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I wanted to know that is it true that when reciting the letters you need to say from the articulation point without moving the jaw.
i wanted to know that is it true that when reciting the letters you need to say from the articulation point without moving the jaw. For instance the letter ta -tip of the tongue touches the top of the gum, when the tongue touches the top part the mouth has be (very) still.
i heard this from someone else and i believe it will be difficult for people to pronounce the letters without some movement.
please can you let know regarding this issue.
When we pronounce letters, there are either no mouth or jaw movements, such in a saakin letter, or there are mouth or jaw movements, such in a voweled letter.
If the letter is saakinah (no vowel), then we use the top of the tip of the tongue and hit it to the area where the roots of the teeth lie (slightly higher up than the gum) and there should be no mouth or jaw movement. If however the has a fathah on it, we must open our mouth vertically for the fathah sound to come out. If the has a dhammah, we must make a circle of our lips like we do with the wow to get the correct dhammah sound, and if it has a kasrah, we must lower our jaw, meaning as we do when we smile with our teeth showing.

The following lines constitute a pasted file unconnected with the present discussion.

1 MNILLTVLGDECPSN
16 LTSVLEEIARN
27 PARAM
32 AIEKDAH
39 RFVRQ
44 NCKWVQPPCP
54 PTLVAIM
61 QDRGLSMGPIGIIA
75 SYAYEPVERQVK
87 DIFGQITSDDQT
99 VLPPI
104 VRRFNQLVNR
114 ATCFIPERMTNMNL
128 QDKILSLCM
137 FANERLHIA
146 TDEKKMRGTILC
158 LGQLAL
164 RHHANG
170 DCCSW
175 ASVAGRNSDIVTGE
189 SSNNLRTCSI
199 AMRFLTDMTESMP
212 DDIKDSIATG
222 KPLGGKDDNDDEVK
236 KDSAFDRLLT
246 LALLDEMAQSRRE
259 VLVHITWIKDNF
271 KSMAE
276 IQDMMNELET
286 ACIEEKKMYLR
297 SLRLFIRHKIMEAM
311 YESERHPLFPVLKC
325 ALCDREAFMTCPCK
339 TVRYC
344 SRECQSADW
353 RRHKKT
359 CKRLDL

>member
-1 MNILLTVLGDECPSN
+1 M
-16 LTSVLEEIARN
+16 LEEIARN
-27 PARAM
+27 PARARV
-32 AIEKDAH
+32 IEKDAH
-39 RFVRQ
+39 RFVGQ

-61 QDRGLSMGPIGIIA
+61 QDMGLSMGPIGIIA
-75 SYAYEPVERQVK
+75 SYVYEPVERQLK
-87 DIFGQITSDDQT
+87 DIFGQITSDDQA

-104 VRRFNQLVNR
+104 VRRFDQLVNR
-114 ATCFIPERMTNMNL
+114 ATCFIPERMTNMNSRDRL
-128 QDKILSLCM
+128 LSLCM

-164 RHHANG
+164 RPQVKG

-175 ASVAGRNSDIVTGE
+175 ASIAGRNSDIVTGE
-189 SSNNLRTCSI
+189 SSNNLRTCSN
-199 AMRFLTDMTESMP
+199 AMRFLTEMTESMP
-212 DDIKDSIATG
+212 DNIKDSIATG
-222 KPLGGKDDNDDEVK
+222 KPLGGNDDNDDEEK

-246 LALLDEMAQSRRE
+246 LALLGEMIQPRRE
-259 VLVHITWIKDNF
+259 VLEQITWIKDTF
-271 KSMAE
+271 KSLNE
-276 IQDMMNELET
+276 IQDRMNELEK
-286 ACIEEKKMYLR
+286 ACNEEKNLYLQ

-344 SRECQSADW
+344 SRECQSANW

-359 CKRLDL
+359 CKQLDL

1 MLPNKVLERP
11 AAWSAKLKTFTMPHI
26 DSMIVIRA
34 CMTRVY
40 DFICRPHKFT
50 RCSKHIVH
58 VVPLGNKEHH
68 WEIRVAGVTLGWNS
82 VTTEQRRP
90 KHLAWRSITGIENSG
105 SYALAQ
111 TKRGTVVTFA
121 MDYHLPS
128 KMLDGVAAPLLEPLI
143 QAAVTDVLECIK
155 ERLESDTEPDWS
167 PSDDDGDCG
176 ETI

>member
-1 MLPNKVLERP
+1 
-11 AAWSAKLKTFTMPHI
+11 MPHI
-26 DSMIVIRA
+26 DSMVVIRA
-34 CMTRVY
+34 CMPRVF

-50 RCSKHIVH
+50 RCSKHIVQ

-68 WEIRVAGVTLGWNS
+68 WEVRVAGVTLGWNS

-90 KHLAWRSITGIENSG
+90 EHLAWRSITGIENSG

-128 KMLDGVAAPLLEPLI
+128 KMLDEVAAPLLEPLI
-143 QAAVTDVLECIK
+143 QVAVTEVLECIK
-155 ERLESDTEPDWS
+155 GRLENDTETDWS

Please see the following two lessons for more clarification:
It is therefore only the saakin letters (not including the medd letters) which have no accompanying mouth and jaw movements, just as in English when we have a letter with no vowel after it (like the M in number), we do not add one or it changes the word and meaning.
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